I’m a little fed up with being compared with other authors. I’ve been equaled with Kurt Vonegut at least three times, Christopher Moore (once), Carl Hiaseen (Who?) and Monty Python several times. Well, that last one isn’t so bad, as it sets the tone in which most of my comedy books dabble in. I have been also compared with Stephen King (twice) during my horror-writing phase. I guess many out there believe I ought to be pleased… but no…
From a marketing standpoint this would be great if someday a member of the aging Monty Python Fan crowd stumbled upon one of my funny books (say Eco Station One) and read it, and he or she found it so pervasively amusing that he or she would then run to the nearest Facebook MP fan page and recommended it as a “it’s as if Eric Idle and John Cleese got lost in the jungle with a couple of gorilla suits!” thingy. Alas, this won’t happen.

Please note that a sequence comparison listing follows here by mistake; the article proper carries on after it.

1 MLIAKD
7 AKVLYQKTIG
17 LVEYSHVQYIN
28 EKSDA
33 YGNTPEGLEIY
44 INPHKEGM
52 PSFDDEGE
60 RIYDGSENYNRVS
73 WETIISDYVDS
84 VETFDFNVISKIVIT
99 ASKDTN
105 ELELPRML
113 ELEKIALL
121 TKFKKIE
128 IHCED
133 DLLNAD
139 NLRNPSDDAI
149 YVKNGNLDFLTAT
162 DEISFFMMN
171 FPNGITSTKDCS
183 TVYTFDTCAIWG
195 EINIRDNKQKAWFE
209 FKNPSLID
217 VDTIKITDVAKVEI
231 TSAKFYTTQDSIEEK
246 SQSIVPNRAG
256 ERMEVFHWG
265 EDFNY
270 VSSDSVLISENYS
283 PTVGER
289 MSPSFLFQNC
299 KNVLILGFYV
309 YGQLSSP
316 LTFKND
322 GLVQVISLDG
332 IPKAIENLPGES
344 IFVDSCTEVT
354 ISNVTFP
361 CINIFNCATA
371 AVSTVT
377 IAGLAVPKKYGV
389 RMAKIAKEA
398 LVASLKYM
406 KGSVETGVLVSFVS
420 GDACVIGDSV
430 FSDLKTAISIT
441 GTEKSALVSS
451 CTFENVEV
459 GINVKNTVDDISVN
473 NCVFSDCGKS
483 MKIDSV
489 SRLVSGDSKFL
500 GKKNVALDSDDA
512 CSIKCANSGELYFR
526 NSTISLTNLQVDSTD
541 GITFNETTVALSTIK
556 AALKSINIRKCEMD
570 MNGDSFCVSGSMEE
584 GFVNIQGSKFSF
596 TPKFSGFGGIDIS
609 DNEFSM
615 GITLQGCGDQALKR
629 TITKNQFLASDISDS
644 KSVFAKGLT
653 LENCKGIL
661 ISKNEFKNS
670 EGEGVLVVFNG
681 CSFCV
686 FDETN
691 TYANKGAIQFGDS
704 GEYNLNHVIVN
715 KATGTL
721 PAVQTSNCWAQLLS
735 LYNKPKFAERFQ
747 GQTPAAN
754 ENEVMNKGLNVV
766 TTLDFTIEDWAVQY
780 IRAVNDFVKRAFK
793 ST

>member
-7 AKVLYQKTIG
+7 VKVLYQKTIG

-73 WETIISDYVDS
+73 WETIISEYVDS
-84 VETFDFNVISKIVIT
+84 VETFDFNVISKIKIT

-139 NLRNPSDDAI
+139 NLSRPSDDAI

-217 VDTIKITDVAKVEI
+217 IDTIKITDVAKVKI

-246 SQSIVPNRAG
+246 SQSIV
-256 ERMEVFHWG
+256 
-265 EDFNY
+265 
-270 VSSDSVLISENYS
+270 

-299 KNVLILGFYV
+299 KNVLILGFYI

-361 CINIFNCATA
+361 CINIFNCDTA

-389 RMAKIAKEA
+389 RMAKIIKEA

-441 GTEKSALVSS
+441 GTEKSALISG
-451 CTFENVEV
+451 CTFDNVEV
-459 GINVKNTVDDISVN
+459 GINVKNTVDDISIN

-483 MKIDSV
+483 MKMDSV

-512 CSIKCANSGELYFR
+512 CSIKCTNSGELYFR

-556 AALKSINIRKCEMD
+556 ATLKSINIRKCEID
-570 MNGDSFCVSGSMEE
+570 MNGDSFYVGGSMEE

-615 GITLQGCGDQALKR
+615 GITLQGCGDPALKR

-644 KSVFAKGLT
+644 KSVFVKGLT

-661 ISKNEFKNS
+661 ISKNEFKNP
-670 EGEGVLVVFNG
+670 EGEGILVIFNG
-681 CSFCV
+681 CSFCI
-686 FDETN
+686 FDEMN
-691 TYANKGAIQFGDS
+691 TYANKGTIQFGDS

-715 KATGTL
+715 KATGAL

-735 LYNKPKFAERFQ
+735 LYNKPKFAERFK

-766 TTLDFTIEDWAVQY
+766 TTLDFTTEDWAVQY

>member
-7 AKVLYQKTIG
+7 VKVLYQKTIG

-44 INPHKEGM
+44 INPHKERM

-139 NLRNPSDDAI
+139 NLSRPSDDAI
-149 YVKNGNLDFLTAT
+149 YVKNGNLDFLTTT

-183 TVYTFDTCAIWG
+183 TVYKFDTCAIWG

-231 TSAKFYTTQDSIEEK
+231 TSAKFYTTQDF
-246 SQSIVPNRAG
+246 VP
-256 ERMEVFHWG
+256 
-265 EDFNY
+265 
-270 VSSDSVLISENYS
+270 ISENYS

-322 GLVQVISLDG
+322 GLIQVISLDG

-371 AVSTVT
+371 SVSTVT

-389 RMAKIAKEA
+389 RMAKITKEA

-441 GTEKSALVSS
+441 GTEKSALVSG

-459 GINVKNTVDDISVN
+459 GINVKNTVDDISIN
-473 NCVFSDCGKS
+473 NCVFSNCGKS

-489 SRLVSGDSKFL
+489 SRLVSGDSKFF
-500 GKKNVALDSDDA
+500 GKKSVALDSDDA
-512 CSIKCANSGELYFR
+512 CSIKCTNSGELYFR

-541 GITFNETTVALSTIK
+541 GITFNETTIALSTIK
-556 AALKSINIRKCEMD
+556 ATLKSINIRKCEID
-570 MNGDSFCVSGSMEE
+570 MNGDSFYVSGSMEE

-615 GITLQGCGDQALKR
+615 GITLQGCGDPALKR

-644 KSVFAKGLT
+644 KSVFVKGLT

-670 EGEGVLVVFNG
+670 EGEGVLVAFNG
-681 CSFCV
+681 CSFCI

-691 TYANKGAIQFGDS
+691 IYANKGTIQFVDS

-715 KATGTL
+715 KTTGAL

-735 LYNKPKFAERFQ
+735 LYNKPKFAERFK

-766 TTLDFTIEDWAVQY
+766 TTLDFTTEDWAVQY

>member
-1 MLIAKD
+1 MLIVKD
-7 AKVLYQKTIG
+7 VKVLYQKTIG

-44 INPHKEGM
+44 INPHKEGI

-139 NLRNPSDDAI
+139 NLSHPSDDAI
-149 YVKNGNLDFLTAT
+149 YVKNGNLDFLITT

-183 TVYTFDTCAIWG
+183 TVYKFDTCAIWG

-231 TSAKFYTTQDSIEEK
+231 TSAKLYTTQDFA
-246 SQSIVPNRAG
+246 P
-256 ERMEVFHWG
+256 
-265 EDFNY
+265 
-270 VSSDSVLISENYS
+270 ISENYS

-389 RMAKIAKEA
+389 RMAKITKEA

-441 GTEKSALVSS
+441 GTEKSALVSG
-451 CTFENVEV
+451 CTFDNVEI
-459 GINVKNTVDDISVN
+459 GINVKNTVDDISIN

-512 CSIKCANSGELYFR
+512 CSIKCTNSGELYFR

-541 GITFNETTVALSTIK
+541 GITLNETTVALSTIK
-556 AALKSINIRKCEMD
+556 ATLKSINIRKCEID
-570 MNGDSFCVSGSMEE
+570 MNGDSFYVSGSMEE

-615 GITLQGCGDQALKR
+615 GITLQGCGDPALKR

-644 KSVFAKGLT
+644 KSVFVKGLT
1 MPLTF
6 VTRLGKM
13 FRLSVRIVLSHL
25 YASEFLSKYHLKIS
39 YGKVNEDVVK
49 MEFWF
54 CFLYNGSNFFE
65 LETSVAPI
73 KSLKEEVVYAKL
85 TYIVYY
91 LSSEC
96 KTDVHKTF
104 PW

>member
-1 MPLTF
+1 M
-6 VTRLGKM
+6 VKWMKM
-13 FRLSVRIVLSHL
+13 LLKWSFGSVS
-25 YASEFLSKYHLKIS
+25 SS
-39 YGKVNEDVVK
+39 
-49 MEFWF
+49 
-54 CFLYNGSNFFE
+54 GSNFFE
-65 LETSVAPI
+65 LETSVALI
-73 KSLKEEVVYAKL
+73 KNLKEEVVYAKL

It would also be fantastic if I had a few fans lurking in several Goodreads or Amazon forums and they used these comparisons to recommend my books to others; when asked what the book are like, they could say it reads as so and so. Sigh. Alas it… blah blah.
(You know the drill by now)
Besides, comparisons are really a lazy way to advise others on what a book (or movie) will be like. What’s the issue here? That the person who’s following these comparison-basis recommendations doesn’t want to invest their time and effort to form an opinion if he or she will like it. A comparison, in this case, is a shortcut to an opinion.
I once heard an anecdote (probably apocryphal) about the pitch session of the original Alien movie at the Executive Board of 20th Century Fox studios. In their desperation, the people trying to sell the concept had to resort to make a comparison. “It’s as Jaws…in outer space!” I can imagine the embarrassing silence which hung upon that chairboard…
I suppose we’re lucky that they finally greenlighted it.
Want to know my deepest, most heartfelt but unfulfilled fantasy? One day, sometime in the near future, when I see someone recommending any book, I wish to hear…. “It reads like the latest Edwin Stark’s zany novel.”
A man can dream, can’t he?